Across the United States in 100 cities, Walmart employees, union members and supporters came together to speak out against the largest employer in the world on Black Friday. More than 1,000 protests were held by Walmart workers and community activists who spoke out about poor working conditions, low wages, irregular hours and more. This year, many large retail chains began Black Friday sales on Thursday evening, forcing workers to miss out on the Thanksgiving holiday with their friends and families.
By 9 a.m. Friday, Walmart had already sent out a statement announcing its “best ever Black Friday events,” claiming that only fifty workers were on strike, and dismissing the action as a failure. Organizers accused Walmart of making up numbers, and noted that the company’s aggressive efforts to discourage participation undermined its supposed indifference.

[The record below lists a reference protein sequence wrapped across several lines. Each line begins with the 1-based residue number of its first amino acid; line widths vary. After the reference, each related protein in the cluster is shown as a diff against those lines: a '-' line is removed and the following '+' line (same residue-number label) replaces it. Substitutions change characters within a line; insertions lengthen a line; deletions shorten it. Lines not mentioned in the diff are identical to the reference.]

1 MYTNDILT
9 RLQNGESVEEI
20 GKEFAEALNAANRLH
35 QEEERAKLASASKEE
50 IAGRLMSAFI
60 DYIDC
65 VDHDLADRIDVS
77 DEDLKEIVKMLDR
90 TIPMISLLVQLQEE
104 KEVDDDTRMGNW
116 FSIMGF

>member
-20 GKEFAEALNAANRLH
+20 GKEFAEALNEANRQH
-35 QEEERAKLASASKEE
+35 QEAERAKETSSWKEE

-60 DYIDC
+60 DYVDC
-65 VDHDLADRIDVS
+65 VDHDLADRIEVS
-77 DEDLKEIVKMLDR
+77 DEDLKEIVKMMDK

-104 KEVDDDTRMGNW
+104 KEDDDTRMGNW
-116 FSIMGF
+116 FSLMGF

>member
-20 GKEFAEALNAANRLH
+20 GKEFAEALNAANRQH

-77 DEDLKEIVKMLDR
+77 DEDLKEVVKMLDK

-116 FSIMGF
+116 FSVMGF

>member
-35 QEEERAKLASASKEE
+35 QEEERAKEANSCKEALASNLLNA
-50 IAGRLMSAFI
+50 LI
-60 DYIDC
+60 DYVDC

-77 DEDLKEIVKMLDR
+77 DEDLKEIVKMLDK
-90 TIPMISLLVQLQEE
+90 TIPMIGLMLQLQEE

The Black Friday strike came a year and a half after retail workers announced the founding of the new employee group OUR Walmart, five months after guest workers struck a Walmart seafood supplier and seven weeks after the country’s first-ever coordinated Walmart store strikes. Walmart striker Cindy Murray, a veteran of the last decade’s unsuccessful union-backed campaign against Walmart, said that after the 2008 election, “I was like, we have to do something different.” (Strikes at Walmart certainly qualify.) Murray said OUR Walmart has had greater success because workers saw it “as our organization,” as so they “finally said, maybe we can be saved. Maybe we can speak out.”
Read the rest of Eidelson's article, "With Biggest Strike Against Biggest Employer, Walmart Workers Make History Again."
Check out photo highlights on Tumblr from Walmart strikes and protests from around the country and view the Flickr slideshow below from OUR Walmart, a worker-led organization that stands up to make change in its company.
Created with Admarket's flickrSLiDR.